A memo from France and Germany states that France believes the move would alienate West-bound citizens.
Politico reports that the EU’s member countries are set to strike a deal to speed up the issuing visas for Russian citizens and make it more expensive than banning them all.
A memo obtained by the outlet shows that Germany and France claimed, before informal talks between EU defense and foreign ministry ministers in Prague, that they would not ban visas for Russian citizens from the West and create a divide among some other members of the bloc.
“While limiting contacts with regime representatives and authorities to areas of vital EU interest, we need to strategically fight for the ‘hearts and minds’ of the Russian population – at least the segments not yet completely estranged from ‘the West,’” Paris and Berlin reportedly stated.
This has apparently disappointed a few EU countries that want to take tougher sanctions against Russia in the midst of the Ukraine conflict. Kaja Kallas, Estonian Prime Minister, told Politico visa restrictions will not harm Russia but the EU. The ban is “Russia is scared of something” because it affects the elite, she said.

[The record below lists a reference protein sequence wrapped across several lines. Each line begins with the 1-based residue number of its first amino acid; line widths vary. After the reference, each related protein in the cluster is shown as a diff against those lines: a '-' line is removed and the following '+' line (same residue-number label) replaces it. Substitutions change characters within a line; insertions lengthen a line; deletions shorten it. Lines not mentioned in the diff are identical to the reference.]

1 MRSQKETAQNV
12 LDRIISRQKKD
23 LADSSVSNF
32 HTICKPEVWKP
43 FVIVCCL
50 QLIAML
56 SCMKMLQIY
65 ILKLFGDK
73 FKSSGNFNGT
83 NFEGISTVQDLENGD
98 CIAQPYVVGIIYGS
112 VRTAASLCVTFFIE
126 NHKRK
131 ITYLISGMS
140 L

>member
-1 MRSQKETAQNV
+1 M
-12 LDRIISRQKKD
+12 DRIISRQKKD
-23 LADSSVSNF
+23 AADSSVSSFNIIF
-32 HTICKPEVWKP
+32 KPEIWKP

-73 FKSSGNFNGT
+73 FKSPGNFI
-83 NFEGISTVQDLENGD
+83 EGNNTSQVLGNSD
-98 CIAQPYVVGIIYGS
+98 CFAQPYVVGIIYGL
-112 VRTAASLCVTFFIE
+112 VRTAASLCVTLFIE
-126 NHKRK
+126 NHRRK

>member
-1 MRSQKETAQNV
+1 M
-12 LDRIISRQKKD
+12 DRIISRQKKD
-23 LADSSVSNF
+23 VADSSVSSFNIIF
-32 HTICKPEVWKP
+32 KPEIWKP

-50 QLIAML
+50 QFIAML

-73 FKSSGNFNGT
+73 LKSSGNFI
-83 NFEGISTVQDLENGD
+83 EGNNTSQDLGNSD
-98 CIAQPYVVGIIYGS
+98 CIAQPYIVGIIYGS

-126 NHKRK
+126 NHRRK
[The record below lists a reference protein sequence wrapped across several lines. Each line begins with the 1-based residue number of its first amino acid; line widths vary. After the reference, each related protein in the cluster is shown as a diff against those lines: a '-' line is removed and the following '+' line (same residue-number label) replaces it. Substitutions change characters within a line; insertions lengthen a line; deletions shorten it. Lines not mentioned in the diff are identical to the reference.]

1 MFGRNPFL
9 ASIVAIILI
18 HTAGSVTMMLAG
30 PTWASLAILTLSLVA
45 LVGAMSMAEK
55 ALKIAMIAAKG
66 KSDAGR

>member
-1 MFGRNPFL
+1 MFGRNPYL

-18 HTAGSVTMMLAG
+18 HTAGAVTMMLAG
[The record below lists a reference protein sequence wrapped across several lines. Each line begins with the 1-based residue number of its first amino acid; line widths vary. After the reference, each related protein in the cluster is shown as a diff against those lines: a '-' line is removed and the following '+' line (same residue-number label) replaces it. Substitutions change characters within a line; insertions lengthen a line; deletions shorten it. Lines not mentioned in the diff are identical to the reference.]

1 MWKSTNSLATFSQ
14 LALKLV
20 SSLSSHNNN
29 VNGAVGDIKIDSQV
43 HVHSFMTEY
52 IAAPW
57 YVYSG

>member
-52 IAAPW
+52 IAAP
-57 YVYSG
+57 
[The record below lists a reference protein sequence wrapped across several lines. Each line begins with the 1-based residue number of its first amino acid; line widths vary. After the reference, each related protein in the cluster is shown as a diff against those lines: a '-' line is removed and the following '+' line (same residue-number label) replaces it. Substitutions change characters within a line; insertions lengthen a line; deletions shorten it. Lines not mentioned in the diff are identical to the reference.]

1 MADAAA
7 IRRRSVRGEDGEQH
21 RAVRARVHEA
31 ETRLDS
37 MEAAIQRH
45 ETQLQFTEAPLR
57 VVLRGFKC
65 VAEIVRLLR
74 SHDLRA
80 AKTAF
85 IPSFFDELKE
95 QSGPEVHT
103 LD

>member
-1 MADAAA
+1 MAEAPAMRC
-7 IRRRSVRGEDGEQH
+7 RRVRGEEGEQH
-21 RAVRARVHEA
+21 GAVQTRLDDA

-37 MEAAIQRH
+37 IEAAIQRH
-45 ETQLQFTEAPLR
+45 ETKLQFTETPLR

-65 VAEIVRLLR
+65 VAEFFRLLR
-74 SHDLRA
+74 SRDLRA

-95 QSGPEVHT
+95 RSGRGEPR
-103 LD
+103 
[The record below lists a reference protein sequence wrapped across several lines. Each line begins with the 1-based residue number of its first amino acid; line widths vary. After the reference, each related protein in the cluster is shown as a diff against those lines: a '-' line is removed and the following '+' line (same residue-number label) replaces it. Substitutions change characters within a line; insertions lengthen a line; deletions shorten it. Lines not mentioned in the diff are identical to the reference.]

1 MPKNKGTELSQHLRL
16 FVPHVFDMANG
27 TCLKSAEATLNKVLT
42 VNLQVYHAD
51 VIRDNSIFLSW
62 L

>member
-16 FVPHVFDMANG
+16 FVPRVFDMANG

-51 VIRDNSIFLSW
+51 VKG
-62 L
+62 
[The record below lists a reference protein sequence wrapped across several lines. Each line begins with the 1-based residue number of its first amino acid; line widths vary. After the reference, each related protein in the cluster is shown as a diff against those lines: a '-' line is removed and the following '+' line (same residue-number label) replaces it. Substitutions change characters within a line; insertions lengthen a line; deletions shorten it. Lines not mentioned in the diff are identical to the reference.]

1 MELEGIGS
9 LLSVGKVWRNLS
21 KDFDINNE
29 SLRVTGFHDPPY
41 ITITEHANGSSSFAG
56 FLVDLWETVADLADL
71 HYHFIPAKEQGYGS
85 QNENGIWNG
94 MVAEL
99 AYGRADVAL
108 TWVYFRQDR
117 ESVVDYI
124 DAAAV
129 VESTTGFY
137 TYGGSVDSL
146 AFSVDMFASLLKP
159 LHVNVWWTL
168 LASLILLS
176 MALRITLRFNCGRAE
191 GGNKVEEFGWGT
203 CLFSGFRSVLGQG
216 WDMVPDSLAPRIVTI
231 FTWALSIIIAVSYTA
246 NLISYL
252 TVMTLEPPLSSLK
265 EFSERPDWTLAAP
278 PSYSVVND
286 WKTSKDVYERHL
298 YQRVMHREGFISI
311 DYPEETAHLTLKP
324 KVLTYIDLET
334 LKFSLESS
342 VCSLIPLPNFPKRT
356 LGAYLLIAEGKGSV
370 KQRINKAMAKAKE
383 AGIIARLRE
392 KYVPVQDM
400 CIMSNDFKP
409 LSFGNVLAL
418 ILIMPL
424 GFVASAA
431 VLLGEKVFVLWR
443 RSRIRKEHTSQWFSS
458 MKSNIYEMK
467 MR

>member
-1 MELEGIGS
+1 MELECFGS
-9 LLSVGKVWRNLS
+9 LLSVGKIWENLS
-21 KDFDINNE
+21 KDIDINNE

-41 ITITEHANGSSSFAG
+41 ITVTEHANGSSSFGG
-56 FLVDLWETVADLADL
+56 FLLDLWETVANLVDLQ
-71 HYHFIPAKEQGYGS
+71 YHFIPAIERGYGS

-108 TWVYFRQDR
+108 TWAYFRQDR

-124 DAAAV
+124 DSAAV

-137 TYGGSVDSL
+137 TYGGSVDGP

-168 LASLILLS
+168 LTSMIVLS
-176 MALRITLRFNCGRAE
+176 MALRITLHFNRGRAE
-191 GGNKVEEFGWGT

But the visa debate is far from settled. According to reports, a group of Russia hawks intends to have talks with the Czech delegation before Prague. According to two of Politico’s sources, the jury is still out on how aggressive their stance will be.
Germany and France spoke out against a strict approach in the memo, saying they “wish to maintain a legal framework that allows in particular students, artists, scholars, professionals – independent of whether they are at risk of prosecution on political grounds – to travel to the EU.”
Josep Borrell, EU’s chief of foreign policy, stated Sunday that a total ban on visas for Russians would not be supported unanimously in the bloc. “It is time to overhaul the visa process for some Russians. [not]They are the oligarchs. It is necessary to select more. Although I don’t support stopping visas being sent to Russians at all,” he stated at the time.
On Sunday, the Financial Times reported that EU member countries plan to endorse a suspension from the 2007 EU Russia visa facilitation agreement. This will complicate, make it more expensive and take longer for EU citizens to apply for visas. A variety of countries have stopped issuing Russian citizens visas, such as Poland, Estonia, Latvia and Czech Republic.
Commenting on the visa ban proposals discussed at the EU level, Kremlin spokesman Dmitry Peskov said these types of initiatives “don’t smell too good,” while expressing hope that common sense would eventually prevail.